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Lowville man celebrates 50 years of snowmobiling

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LOWVILLE — Edward Yancey can still recall the first time he rode a snowmobile.

“A neighbor had one — an air sled with an airplane’s engine on it and a propeller,” the 64-year-old said. “He came to the door and said, ‘Hey, do you want to ride snowmobile?’ I put on a light jacket and went out and we froze ourselves.”

He recalled the propeller blowing cold air onto his face. He got a bug that day around January 1963 — the snowmobiling bug. A year later, his family purchased a Husky snowmobile and the 14-year-old spent hours racing his cousins.

Fifty years later, the owner of Yancey’s Sales and Service has yet to cure that affliction. He still participates in snowmobile races, only rather than facing his cousins, he faces other snowmobile racers.

“I treat them as a fun race,” Mr. Yancey said. “Most of the time I can get a trophy, though I don’t always get first. It’s a challenge.”

He recently was awarded a trophy in Salisbury, recognizing 50 years of dedication to snowmobile racing. Both of his brothers, Herbert and Theodore, likewise raced throughout their lives. Herbert even made the Snowmobile Hall of Fame in Wisconsin. But both men retired their racing sleds in the early 2000s. Edward is the only one still going.

“They put up with it,” Mr. Yancey said. “They’re both retired, so to speak. I say the smart racers quit a long time ago. ... I just enjoyed it a lot.”

There are three styles of racing: cross-country, oval and drags. Cross-country is a longer race that can run, on average, 20 to 100 miles.

“Most limit it at 100 miles, to cover the cost of awards, gas and everything,” Mr. Yancey said. “You’ve got to be in good shape, which I’m not. Experience helps a lot. A lot of newcomers — I beat ’em because of experience. You’ve got to pace yourself.”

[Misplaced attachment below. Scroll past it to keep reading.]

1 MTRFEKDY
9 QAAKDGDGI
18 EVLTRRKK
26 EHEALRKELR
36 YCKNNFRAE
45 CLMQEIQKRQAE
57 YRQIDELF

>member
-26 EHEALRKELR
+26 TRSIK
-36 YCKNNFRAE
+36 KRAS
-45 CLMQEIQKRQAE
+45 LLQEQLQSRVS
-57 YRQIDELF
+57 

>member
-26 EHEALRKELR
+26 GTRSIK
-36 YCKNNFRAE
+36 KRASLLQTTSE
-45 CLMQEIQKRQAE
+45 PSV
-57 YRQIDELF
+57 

Mr. Yancey’s longest race was 150 miles in 1979. Most cross-country races take about 2 hours. Although he did well in the 150-miler, he cited a race in Redfield as his finest performance.

“I was racing a 1975 Thunderjet Snow-Jet 440,” Mr. Yancey said. “There were around 112 sleds in my class and I ended up taking second by about a foot. I was beat out by Brad Hulings.”

Top-flight competition: Mr. Hulings won the 1981 and 1983 World Championship Snowmobile Derby in Wisconsin.

After 50 years of racing, Mr. Yancey said he’s seen a lot of things that most others have not. He recalled being flagged from a race for going too slowly on a slushy track.

“I ignored the flag and kept running,” Mr. Yancey said. “Finally he came out and made sure I got off the track.”

In 1975, he was racing oval with a thunder jet on ice. “Usually your wheels spin when taking off,” Mr. Yancey said. “Mine hooked up real well and wheelied over backwards. I’ve not seen a sled do that before or after. They didn’t do a restart, so needless to say I didn’t win.”

Mr. Yancey said he is grateful that besides a few scrapes, he has never been injured while racing. And in 50 years, he has accumulated his share of wins.

Unlike others, Mr. Yancey had no trouble adapting to the changes in snowmobile racing. When he was a child, sleds would usually go 20 miles per hour. Now they can get up to 120, though Mr. Yancey said he has never topped 90.

“They’re more reliable, faster,” he said. “They handle better and ride better and the speed’s definitely a lot higher now than back then.”

Currently he races a Polaris single-cylinder Indy Starlight. Mr. Yancey said most of his family members have asked him to quit. But if they think 50 years are enough for the elder Mr. Yancey, they are mistaken.

“I enjoy it,” he said. “And so long as I enjoy it, I’m going to keep doing it.”

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